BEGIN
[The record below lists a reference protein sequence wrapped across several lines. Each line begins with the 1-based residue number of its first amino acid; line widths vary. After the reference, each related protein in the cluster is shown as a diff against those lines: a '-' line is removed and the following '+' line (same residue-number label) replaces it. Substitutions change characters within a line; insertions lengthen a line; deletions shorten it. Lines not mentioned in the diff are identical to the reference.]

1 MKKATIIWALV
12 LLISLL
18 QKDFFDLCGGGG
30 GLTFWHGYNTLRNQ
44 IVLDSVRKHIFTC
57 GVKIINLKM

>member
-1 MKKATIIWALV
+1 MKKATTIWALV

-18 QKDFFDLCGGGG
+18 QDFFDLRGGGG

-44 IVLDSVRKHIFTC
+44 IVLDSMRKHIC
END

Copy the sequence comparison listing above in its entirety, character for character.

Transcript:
[The record below lists a reference protein sequence wrapped across several lines. Each line begins with the 1-based residue number of its first amino acid; line widths vary. After the reference, each related protein in the cluster is shown as a diff against those lines: a '-' line is removed and the following '+' line (same residue-number label) replaces it. Substitutions change characters within a line; insertions lengthen a line; deletions shorten it. Lines not mentioned in the diff are identical to the reference.]

1 MKKATIIWALV
12 LLISLL
18 QKDFFDLCGGGG
30 GLTFWHGYNTLRNQ
44 IVLDSVRKHIFTC
57 GVKIINLKM

>member
-1 MKKATIIWALV
+1 MKKATTIWALV

-18 QKDFFDLCGGGG
+18 QDFFDLRGGGG

-44 IVLDSVRKHIFTC
+44 IVLDSMRKHIC